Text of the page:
ERIC Number: ED219997
Record Type: RIE
Publication Date: 1981-May-20
Reference Count: 0
The Pursuit of Excellence. Honors Day Address, The University of Toledo.
Harris, Sydney J.
The concept of excellence is explored in relation to various dimensions. Since the time of ancient Greece, there has been difficulty in defining "the Good," or the nature of human excellence. It is suggested that "the Good" of which excellence is an important part is a fundamental concept of the human personality, and that fundamental concepts cannot be defined. However, it is possible to recognize human excellence in a number of dimensions: physical, mental, moral, and social. It proposed that despite these philosophical problems, there is a need for proper understanding of how human beings can acquire and develop excellence. There are basically four qualities that comprise excellence--efficiency, persistence, courage, and dexterity--in different degrees and combinations. According to Shakespeare, humans have two powers that distinguish them from animals: the power to learn and the power to choose. This is why education and training are important. Human excellence, as distinct from animal excellence, takes basically four forms: excellence in performing, which is physical; excellence in making or creating, which is craftsmanship or art; excellence in thinking or devising, which is mental or intellectual; and excellence in character and social integration, which is moral. Attention is directed to the following concerns: professional pride and a sense of craftsmanship in one's job; excellence in the arts; national life or public affairs; and excellence in the educational system. Humanistic education is the activity of considering the most significant questions and that promotes growth, change, inquiry, and calls for critical thinking and independent judgment. (SW)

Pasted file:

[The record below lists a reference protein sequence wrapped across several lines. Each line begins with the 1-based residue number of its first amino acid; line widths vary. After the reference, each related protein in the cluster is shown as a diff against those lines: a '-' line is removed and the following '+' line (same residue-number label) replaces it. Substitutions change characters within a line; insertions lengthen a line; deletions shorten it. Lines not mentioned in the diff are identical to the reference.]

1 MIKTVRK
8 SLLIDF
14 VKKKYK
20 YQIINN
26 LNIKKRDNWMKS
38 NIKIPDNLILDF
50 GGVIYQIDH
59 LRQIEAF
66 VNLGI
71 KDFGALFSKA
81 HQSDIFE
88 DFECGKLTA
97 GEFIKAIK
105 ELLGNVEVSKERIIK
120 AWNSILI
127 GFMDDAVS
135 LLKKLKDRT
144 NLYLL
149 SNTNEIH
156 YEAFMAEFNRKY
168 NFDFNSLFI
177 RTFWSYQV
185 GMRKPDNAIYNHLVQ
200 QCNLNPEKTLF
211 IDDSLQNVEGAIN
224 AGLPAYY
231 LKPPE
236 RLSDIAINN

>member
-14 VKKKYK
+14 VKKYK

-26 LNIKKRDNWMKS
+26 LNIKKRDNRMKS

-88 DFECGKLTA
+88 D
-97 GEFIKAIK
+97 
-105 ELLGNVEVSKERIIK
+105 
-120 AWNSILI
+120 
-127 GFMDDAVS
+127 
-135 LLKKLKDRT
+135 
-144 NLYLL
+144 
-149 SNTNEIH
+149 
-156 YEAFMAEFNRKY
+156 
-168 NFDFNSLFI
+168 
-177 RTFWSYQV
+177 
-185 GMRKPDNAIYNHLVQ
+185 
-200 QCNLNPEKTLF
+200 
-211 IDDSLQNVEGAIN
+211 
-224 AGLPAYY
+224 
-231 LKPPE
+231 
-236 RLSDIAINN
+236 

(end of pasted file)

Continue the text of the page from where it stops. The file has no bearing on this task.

Descriptors: Cognitive Development, Creative Development, Educational Benefits, Educational Quality, Fine Arts, Higher Education, Humanism, Individual Development, Moral Development, Moral Values, Professional Development, Self Actualization, Skill Development, Social Development, Student Development, Talent Development
John H. Russel Center for the Study of Higher Education, The University of Toledo, Toledo, OH 43606.
Publication Type: Opinion Papers; Speeches/Meeting Papers
Education Level: N/A
Authoring Institution: Toledo Univ., OH. Center for the Study of Higher Education.